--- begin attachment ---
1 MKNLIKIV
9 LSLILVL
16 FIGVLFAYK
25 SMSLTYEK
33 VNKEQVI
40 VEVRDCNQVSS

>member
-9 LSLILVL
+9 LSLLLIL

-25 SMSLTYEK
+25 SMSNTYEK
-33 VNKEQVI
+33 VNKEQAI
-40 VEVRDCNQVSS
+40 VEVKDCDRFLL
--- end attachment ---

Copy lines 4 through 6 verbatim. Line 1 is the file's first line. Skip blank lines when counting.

25 SMSLTYEK
33 VNKEQVI
40 VEVRDCNQVSS